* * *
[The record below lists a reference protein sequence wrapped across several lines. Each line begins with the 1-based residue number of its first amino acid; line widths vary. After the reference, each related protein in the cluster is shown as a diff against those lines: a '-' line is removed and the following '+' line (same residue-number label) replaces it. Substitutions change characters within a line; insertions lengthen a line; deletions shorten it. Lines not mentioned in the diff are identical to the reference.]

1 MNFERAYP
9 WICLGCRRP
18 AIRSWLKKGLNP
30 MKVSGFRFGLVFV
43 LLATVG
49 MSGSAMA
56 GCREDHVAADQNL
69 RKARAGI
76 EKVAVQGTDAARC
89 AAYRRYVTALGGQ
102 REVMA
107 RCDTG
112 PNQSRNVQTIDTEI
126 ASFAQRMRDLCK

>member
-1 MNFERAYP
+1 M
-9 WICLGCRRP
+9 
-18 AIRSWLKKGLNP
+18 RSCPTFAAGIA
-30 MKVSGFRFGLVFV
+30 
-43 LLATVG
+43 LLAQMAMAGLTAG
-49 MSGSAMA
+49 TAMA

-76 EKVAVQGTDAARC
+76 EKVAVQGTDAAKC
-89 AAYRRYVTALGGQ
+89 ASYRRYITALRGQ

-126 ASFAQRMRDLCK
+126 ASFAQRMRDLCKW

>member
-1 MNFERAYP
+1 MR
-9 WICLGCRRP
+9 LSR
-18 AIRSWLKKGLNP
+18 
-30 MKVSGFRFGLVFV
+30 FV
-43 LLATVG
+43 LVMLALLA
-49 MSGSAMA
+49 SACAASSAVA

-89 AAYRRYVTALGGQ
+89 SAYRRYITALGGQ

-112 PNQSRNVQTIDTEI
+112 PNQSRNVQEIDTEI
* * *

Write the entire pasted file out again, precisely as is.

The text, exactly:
[The record below lists a reference protein sequence wrapped across several lines. Each line begins with the 1-based residue number of its first amino acid; line widths vary. After the reference, each related protein in the cluster is shown as a diff against those lines: a '-' line is removed and the following '+' line (same residue-number label) replaces it. Substitutions change characters within a line; insertions lengthen a line; deletions shorten it. Lines not mentioned in the diff are identical to the reference.]

1 MNFERAYP
9 WICLGCRRP
18 AIRSWLKKGLNP
30 MKVSGFRFGLVFV
43 LLATVG
49 MSGSAMA
56 GCREDHVAADQNL
69 RKARAGI
76 EKVAVQGTDAARC
89 AAYRRYVTALGGQ
102 REVMA
107 RCDTG
112 PNQSRNVQTIDTEI
126 ASFAQRMRDLCK

>member
-1 MNFERAYP
+1 M
-9 WICLGCRRP
+9 
-18 AIRSWLKKGLNP
+18 RSCPTFAAGIA
-30 MKVSGFRFGLVFV
+30 
-43 LLATVG
+43 LLAQMAMAGLTAG
-49 MSGSAMA
+49 TAMA

-76 EKVAVQGTDAARC
+76 EKVAVQGTDAAKC
-89 AAYRRYVTALGGQ
+89 ASYRRYITALRGQ

-126 ASFAQRMRDLCK
+126 ASFAQRMRDLCKW

>member
-1 MNFERAYP
+1 MR
-9 WICLGCRRP
+9 LSR
-18 AIRSWLKKGLNP
+18 
-30 MKVSGFRFGLVFV
+30 FV
-43 LLATVG
+43 LVMLALLA
-49 MSGSAMA
+49 SACAASSAVA

-89 AAYRRYVTALGGQ
+89 SAYRRYITALGGQ

-112 PNQSRNVQTIDTEI
+112 PNQSRNVQEIDTEI